Three trainers (Todd Pletcher, Doug O'Neill and Steve Asmussen) appear likely to have 10 of the 20 horses in the Derby. Pletcher has five (Any Given Saturday, Circular Quay, Cowtown Cat, Sam P., Scat Daddy). O'Neill has three (Cobalt Blue, Great Hunter, Liquidity). Asmussen has two (Curlin, Reporting for Duty).

Pletcher's five have combined to win the Sanford, Hopeful, Champagne, Fountain of Youth, Gotham, Louisiana Derby, Illinois Derby and Florida Derby. America's dominant trainer has never won a Triple Crown race.

New blood

From 1995 to 1999, two trainers dominated the Derby. Wayne Lukas won three, Bob Baffert the other two. At this moment, neither Baffert nor Lukas has a Derby horse. Nor does Nick Zito, who won the Derby in 1991 and 1994 and, just 2 years ago, had five starters in the race.

From 1995 to 1999, two trainers dominated the Derby. Wayne Lukas won three, Bob Baffert the other two. At this moment, neither Baffert nor Lukas has a Derby horse. Nor does Nick Zito, who won the Derby in 1991 and 1994 and, just 2 years ago, had five starters in the race.

So who do I like?

That is the other question I have gotten countless times in the last few months. By this time, I usually have a pretty good sense of where I am leaning so I can begin to consider scenarios. This year, I just don't.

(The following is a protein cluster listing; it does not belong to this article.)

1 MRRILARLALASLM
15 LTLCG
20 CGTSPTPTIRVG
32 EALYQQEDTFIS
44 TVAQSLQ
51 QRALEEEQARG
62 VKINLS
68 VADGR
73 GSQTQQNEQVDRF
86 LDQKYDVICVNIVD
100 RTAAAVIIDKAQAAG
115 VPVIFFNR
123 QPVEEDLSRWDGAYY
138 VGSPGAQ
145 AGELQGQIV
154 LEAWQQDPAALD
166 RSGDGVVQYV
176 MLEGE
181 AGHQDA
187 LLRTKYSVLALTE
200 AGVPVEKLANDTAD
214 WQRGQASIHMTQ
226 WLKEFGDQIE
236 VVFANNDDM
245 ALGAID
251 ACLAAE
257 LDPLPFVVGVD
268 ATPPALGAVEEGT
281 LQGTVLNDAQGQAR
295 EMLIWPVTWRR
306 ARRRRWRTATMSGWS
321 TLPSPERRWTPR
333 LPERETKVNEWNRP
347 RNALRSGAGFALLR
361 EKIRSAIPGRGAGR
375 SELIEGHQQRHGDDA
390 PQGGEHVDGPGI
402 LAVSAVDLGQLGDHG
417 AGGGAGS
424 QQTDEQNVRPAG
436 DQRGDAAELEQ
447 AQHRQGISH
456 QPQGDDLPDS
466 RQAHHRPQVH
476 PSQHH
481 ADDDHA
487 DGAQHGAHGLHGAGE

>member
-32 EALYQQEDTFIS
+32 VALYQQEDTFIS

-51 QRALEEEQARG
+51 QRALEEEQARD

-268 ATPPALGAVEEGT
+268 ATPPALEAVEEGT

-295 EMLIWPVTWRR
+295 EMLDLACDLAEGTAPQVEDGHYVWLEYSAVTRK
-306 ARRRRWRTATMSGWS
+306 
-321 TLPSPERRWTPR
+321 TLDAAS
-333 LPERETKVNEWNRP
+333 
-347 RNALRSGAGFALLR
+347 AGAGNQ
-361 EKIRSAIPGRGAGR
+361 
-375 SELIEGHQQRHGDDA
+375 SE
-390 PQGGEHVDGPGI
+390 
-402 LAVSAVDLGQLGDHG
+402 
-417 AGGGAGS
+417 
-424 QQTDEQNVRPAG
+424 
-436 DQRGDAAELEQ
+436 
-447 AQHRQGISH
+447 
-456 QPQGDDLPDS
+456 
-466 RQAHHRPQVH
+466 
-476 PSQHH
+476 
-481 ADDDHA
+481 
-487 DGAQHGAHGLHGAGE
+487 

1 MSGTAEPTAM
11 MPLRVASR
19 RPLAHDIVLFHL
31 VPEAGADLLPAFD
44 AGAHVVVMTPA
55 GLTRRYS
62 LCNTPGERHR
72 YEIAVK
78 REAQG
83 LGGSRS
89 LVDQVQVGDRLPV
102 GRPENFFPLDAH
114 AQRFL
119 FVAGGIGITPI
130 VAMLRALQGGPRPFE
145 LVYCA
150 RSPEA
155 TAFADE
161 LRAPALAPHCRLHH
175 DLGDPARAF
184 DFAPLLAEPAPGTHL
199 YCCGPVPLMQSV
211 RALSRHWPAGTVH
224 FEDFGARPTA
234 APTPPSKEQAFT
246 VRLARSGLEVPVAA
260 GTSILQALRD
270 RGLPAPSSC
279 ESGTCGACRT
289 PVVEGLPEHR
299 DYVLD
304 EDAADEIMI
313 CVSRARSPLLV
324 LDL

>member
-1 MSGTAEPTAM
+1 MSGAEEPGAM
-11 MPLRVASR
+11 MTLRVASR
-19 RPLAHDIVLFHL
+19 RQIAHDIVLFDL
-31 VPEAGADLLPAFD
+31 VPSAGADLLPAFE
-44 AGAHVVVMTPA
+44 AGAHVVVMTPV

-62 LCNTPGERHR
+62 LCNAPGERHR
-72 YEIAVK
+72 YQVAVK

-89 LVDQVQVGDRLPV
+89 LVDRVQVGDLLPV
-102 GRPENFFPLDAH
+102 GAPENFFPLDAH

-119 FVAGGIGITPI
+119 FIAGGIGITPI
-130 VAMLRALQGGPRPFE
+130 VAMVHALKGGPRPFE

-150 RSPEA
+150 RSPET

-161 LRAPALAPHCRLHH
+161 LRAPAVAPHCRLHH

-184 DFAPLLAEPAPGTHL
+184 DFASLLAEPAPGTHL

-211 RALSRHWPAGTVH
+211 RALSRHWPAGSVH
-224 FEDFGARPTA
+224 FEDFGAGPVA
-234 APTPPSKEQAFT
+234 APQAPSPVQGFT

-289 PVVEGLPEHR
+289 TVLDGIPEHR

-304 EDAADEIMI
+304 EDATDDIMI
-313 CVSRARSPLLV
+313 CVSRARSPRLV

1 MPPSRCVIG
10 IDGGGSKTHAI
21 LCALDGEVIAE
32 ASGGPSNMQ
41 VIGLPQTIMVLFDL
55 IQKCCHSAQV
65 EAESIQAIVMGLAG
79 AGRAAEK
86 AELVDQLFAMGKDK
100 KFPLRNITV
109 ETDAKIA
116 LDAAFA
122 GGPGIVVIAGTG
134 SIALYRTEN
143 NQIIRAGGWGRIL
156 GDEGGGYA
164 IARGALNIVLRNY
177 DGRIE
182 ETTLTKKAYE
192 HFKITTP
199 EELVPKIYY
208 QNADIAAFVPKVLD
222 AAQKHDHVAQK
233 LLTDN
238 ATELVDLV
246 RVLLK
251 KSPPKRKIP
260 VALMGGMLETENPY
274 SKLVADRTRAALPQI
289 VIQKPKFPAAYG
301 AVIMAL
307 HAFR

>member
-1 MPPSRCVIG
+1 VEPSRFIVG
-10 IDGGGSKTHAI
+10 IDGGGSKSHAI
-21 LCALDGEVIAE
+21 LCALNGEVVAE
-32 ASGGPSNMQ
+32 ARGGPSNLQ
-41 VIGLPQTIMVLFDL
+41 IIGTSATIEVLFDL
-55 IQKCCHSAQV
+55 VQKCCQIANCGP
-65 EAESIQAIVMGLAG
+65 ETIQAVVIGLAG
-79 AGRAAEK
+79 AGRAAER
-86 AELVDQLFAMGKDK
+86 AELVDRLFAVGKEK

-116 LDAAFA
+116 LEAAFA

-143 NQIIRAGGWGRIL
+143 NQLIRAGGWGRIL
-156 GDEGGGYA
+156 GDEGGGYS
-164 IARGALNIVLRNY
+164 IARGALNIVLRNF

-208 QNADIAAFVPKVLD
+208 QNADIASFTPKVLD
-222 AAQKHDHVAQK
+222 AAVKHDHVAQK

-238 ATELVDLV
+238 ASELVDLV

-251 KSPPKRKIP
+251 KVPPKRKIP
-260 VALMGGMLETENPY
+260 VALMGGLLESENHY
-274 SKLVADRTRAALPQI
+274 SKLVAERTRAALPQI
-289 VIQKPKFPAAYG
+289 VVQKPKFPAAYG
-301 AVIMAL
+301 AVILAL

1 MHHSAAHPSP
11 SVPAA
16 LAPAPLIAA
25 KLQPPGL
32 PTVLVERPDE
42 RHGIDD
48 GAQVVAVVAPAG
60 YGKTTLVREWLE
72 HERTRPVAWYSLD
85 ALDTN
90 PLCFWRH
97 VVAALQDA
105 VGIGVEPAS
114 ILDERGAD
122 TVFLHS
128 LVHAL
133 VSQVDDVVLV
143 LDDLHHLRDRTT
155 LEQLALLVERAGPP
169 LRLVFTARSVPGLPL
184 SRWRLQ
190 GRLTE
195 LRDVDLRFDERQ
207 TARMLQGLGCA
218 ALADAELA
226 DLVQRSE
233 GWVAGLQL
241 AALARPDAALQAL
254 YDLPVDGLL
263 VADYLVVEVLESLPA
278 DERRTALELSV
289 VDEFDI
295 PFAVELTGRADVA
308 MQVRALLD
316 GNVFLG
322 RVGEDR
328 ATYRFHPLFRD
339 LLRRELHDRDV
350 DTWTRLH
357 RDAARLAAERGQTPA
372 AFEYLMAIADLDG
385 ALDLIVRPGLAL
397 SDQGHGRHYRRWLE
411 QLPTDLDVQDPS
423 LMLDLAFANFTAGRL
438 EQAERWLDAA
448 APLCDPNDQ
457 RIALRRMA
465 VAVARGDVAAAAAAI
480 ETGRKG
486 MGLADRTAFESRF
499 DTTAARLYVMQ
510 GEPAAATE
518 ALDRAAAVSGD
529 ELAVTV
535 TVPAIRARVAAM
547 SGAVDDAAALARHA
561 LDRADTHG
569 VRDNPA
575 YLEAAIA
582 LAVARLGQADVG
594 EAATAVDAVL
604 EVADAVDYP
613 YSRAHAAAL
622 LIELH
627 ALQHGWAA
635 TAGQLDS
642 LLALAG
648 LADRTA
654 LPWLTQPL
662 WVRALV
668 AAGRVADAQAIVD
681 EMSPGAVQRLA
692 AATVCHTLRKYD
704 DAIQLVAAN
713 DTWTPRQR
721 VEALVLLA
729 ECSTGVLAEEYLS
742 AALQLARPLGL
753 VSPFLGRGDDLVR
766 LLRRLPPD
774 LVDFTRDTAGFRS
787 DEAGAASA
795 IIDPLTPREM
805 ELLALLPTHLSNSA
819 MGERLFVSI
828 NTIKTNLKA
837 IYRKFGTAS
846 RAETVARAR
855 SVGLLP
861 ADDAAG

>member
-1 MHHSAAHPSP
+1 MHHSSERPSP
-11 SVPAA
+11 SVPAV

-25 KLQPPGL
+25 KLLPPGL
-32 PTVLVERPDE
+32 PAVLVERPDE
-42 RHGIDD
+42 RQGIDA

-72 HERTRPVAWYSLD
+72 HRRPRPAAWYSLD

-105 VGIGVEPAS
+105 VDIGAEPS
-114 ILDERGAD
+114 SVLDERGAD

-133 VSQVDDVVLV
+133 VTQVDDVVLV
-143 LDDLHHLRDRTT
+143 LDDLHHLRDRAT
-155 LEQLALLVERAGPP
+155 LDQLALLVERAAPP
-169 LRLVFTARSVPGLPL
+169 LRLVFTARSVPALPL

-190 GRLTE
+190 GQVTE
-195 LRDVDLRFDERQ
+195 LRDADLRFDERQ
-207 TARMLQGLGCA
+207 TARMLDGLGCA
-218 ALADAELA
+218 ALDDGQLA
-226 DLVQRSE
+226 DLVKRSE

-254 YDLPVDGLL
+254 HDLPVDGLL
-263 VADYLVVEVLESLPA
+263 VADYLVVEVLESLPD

That is the other question I have gotten countless times in the last few months. By this time, I usually have a pretty good sense of where I am leaning so I can begin to consider scenarios. This year, I just don't.

You could make a legitimate case for a dozen horses. I won't be making up my mind until 2 days before the race after I have watched everything and listened to everyone during Derby Week. Show up as many times as I have and you get a sense of what to look for and what to ignore, who to believe and who to doubt.

The Derby winner is often determined in those final days when some horses begin to fall apart under the hard training and a precious few thrive. Smarty Jones and Barbaro thrived. Both trainers told me they were certain their horses were going to run great. Each, of course, was spot on.

Now, that Lexington superfecta looked rather appetizing. Here is one prediction: The Derby super payoff will be even more appetizing. Knowing it is going to be a big number is one thing. Getting the numbers right is quite another.

Send email to jerardd@phillynews.com